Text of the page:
Thank you very much, Hon. Temporary Deputy Speaker, for giving me this opportunity. I, from the onset, stand to support this amendment by Hon. Elisha. I think it is very timely. As we know, communication is very vital, essential and is a felt need of every Kenyan wherever he or she is. Whether in the cities or in the rural areas, communication is very vital and it is a felt need that must be provided. Unfortunately, in some parts of this country, communication services are not there at all. Or, if they are there, they are very inefficient. If I may give just a good example, in parts of my constituency, if somebody wants to call me today, even over an emergency, they go and look for the tallest tree available. The electronic version of the Official Hansard Report is for information purposesonly. A certified version of this Report can be obtained from the Hansard Editor.
If you are unable to receive their call, they will stay on top of the tree until they find you, which might take a lot of time. They might be having an emergency and you will need to send them money when they are still on top of the tree because as soon as they go down, the money sent will not reflect in their phones. They will go down and walk for 50 kilometres to access services. There are parts of this country that have poor communication systems, particularly mobile telephone networks. On separation, in my opinion, it is good to separate and allow companies to operate where they have comparative advantage and therefore, complement one another in providing services to the wananchi .
Hon. Temporary Deputy Speaker, the Universal Service Fund must be transparent and accountable. It must exercise fairness and equity. While this Fund is for the good of Kenyans, it is not open to everyone. It is concentrated in only a few regions of the country and, therefore, there is need to ensure that it is open to all Kenyans. The Communication Authority of Kenya must enforce some of these laws. They must avoid monopoly by some service providers who only look at what benefits them without considering the negative effects on the users. On the pricing of services, I want to state that the services should be made affordable. It should be in such a way that the service providers get their profits without inflicting so much pain on the users. The Kenya Information and Communications (Amendment) Bill is timely and the Communication Authority of Kenya must ensure that there is fairness in control of communication services. I support the Bill.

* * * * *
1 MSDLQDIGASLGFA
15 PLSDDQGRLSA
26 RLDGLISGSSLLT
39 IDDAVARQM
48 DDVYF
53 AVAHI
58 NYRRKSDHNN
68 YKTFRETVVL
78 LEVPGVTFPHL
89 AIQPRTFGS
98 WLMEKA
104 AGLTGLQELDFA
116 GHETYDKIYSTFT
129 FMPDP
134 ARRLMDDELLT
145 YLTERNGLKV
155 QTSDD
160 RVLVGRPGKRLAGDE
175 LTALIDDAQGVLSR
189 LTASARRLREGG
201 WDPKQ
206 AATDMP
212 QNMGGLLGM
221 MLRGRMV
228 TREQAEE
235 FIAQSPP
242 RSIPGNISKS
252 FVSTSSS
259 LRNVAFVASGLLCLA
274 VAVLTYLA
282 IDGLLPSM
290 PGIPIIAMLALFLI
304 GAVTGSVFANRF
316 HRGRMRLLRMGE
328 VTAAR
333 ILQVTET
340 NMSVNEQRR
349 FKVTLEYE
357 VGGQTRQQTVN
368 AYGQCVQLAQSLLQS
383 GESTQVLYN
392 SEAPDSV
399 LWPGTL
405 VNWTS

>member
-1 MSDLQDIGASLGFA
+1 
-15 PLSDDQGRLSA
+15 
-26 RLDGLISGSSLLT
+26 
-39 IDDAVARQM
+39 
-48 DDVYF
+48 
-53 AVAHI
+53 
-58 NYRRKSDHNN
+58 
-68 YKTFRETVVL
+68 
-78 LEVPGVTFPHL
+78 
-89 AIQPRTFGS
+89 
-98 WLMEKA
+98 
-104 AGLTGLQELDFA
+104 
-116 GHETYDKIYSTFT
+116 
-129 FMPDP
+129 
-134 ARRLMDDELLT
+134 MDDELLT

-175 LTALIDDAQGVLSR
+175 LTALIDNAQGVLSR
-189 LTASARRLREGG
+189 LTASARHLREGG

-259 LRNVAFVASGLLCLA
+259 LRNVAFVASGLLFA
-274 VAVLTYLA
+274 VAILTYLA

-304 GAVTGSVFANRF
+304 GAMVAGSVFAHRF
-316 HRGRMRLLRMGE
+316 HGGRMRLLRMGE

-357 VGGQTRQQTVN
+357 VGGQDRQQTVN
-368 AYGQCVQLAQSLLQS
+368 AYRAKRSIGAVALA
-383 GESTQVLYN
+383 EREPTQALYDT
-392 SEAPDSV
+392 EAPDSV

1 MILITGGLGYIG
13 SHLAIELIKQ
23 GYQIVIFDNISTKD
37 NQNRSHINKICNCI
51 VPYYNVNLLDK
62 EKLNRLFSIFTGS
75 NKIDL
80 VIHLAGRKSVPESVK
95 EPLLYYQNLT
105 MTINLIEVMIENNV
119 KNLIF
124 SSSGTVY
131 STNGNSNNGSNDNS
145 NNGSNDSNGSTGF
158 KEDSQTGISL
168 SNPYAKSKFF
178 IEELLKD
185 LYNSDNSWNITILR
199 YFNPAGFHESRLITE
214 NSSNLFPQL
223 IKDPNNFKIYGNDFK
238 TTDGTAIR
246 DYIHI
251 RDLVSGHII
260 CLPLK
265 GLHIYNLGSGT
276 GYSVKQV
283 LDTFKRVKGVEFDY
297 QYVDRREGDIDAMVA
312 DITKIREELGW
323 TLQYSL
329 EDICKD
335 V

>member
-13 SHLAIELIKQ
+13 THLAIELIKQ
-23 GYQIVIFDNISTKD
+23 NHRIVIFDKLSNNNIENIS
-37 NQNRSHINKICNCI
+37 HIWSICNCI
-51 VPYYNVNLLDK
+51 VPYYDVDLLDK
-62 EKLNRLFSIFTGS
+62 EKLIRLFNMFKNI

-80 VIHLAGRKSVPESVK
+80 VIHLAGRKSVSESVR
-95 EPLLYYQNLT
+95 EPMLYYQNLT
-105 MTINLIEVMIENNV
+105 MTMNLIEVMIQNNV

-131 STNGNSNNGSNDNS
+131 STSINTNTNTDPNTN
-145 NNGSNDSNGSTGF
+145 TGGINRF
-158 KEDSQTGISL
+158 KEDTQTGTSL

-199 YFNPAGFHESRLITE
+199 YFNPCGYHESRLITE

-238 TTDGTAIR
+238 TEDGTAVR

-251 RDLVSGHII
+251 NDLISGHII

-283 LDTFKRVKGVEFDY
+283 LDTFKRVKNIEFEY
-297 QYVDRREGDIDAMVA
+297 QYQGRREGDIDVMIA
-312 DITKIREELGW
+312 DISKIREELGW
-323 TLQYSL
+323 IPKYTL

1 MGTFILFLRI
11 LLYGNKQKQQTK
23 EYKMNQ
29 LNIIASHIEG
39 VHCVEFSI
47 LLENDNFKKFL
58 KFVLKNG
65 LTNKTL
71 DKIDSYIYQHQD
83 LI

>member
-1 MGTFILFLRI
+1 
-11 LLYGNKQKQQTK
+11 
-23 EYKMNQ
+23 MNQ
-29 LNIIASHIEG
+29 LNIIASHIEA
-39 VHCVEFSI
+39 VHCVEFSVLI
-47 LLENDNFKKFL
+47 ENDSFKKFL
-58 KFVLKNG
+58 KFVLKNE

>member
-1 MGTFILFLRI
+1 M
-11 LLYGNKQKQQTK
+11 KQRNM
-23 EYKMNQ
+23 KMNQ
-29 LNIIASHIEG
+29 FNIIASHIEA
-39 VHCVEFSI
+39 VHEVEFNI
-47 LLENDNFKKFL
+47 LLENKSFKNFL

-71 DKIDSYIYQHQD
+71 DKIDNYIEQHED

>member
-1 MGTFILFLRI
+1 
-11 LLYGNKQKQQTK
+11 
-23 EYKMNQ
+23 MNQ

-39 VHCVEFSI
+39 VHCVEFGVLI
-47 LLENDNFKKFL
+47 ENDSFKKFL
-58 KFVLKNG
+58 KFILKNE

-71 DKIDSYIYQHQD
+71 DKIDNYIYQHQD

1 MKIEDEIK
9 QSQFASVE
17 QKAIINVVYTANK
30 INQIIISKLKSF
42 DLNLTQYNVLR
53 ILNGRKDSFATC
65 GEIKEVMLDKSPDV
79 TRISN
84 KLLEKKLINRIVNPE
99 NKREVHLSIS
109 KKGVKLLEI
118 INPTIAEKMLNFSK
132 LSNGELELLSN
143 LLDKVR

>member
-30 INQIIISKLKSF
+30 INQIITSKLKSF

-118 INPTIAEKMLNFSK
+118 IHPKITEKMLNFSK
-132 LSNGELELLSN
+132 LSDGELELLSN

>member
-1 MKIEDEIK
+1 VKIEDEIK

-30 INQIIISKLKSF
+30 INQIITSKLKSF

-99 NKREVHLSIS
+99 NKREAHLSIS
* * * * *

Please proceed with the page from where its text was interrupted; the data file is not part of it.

Hon. Maero, you have the Floor.
Thank you, Hon. Temporary Deputy Speaker, for giving me an opportunity to contribute to this Bill. First, I want to state that I support the proposed amendment to the Act. My main concern lies on the control of the services provided by these organisations. The situation is such that if we are not careful, diverting funds from one person to the other, because of the huge enterprise whose control might not be 100 per cent, is very expensive. Therefore, the separation of the two services is timely because the activities that sometimes arise can create theft of not only private funds but also public funds. So, if the organisation is manageable, it will be easy to monitor some of those activities that are now being seen in the market. The other issue that concerns me is the licensing of bloggers. This is a group of people that can either destroy one or build one. If they are not properly licensed, then we are going to put our nation in a bad situation. Because of bloggers, licensing must be proper and rated well, so that we control bloggers who want to use the system. This amendment is going to create at least two companies, one under the financial service and the other under communication. It will be easy to monitor the services of the two organisations. I support this amendment and I urge Hon. Members to look at it carefully and support it. Thank you.